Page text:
Reflecting on Kobe Bryant’s craftsmanship a week after his death


A week after the helicopter crash that killed Kobe Bryant and eight other lives it still makes sense to grieve in public and in private.

The crash occurred almost a week ago. On Friday night, the Los Angeles Lakers played their first home game since the tragedy that claimed nine lives, including Kobe Bryant and his second-oldest daughter, Gianna. The start of the game was, as is to be expected in such situations, atypical. The game was clearly something other than sport, but the game also was neither the funeral it could have been nor the “celebration” LeBron James wanted it to be.

Leading up to the opening tip everything was more ceremonial. The entire crowd wore number 24 or number eight jerseys. Usher and Boyz II Men performed. A cello underscored a Kobe Bryant video tribute in which his voice descended from the arena’s speakers onto a crowd that missed him — or at least the physical embodiment of his myth. Then, as has happened in all NBA games this past week, the game began with still more tributes. The Lakers stalled in what became a ceremonial 24-second clock violation, and their opponents, the Portland Trail Blazers, stalled in what became an eight-second backcourt violation. Grief, in many ways, is a stalling process. Letting go is difficult, especially when what is taken from this earth feels like a violation of what is right and just. These tributes made sense. They surely helped some people feel a sense of community, which is what individuals need in such times. After all, grief can be isolating.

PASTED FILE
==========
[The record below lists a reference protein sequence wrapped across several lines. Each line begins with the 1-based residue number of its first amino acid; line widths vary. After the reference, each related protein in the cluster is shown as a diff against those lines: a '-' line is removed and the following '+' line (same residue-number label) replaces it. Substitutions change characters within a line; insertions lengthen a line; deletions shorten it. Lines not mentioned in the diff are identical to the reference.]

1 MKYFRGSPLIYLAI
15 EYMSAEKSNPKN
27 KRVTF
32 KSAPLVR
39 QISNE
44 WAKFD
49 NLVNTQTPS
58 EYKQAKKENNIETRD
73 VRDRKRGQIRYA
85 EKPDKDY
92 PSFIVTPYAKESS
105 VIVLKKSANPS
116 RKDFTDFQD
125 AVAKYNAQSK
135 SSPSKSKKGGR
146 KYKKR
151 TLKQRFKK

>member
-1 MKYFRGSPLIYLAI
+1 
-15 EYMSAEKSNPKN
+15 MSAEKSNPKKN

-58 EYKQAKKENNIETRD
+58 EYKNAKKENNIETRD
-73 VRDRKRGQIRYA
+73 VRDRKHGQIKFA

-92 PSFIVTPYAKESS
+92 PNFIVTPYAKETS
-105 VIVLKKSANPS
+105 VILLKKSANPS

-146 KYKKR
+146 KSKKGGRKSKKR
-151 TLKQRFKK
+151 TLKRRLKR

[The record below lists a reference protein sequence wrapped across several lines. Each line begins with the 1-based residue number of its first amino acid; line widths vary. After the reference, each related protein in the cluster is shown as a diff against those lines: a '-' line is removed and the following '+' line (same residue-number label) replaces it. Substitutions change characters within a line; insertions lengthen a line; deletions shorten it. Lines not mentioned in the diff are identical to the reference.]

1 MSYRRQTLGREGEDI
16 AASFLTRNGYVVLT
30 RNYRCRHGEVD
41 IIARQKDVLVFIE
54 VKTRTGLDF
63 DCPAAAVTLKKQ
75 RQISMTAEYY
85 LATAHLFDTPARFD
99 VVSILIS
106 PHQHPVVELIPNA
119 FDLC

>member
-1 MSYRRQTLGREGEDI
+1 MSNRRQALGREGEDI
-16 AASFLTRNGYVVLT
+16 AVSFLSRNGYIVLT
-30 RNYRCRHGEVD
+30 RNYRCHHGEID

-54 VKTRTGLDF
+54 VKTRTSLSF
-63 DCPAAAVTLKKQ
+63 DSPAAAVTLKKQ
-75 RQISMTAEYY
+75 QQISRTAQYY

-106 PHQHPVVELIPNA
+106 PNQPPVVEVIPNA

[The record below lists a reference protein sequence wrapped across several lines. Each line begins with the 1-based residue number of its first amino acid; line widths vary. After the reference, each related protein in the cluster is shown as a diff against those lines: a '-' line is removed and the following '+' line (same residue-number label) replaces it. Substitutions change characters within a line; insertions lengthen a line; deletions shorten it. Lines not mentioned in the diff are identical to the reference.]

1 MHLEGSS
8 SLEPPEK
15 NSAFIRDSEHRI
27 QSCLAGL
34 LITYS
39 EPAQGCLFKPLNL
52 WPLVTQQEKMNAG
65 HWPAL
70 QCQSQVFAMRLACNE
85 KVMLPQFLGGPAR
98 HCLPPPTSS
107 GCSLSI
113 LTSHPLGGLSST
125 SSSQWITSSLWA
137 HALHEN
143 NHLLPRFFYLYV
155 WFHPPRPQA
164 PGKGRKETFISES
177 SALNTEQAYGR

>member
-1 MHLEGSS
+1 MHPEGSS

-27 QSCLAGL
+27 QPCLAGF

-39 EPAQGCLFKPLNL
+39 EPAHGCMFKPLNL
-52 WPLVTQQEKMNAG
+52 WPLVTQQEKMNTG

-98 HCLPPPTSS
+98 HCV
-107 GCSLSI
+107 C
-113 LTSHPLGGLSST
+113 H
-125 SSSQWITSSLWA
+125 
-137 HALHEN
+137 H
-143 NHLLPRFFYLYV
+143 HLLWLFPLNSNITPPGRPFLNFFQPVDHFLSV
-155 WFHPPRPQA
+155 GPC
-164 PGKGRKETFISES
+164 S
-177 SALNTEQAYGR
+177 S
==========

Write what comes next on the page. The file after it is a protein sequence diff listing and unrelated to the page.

Kobe Bryant built his myth in isolated moments of endless preparation. He scored often in isolation. His talents and exploits were celebrated, however, by packed arenas. Therefore, through human performance, the individual transformed into something else, and both the individual and that something else — that gravity that binds community interests — are what’s been mourned for almost a week now.